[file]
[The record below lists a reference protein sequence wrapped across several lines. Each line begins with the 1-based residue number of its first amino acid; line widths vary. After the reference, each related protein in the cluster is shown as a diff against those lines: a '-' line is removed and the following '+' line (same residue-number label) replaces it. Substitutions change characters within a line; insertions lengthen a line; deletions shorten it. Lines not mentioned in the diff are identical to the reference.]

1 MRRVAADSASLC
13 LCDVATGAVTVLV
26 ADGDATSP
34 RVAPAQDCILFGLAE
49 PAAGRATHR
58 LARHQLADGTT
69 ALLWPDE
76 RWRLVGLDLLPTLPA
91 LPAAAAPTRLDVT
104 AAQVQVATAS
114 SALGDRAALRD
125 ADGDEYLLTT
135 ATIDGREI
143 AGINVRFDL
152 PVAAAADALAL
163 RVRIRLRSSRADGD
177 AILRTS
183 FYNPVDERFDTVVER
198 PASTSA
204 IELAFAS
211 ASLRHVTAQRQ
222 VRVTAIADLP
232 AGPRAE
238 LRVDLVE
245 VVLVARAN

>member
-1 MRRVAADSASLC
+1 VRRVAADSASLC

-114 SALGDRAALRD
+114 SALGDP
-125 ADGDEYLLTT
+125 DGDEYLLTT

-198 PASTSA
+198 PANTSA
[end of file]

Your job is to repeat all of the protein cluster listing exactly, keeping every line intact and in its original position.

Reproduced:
[The record below lists a reference protein sequence wrapped across several lines. Each line begins with the 1-based residue number of its first amino acid; line widths vary. After the reference, each related protein in the cluster is shown as a diff against those lines: a '-' line is removed and the following '+' line (same residue-number label) replaces it. Substitutions change characters within a line; insertions lengthen a line; deletions shorten it. Lines not mentioned in the diff are identical to the reference.]

1 MRRVAADSASLC
13 LCDVATGAVTVLV
26 ADGDATSP
34 RVAPAQDCILFGLAE
49 PAAGRATHR
58 LARHQLADGTT
69 ALLWPDE
76 RWRLVGLDLLPTLPA
91 LPAAAAPTRLDVT
104 AAQVQVATAS
114 SALGDRAALRD
125 ADGDEYLLTT
135 ATIDGREI
143 AGINVRFDL
152 PVAAAADALAL
163 RVRIRLRSSRADGD
177 AILRTS
183 FYNPVDERFDTVVER
198 PASTSA
204 IELAFAS
211 ASLRHVTAQRQ
222 VRVTAIADLP
232 AGPRAE
238 LRVDLVE
245 VVLVARAN

>member
-1 MRRVAADSASLC
+1 VRRVAADSASLC

-114 SALGDRAALRD
+114 SALGDP
-125 ADGDEYLLTT
+125 DGDEYLLTT

-198 PASTSA
+198 PANTSA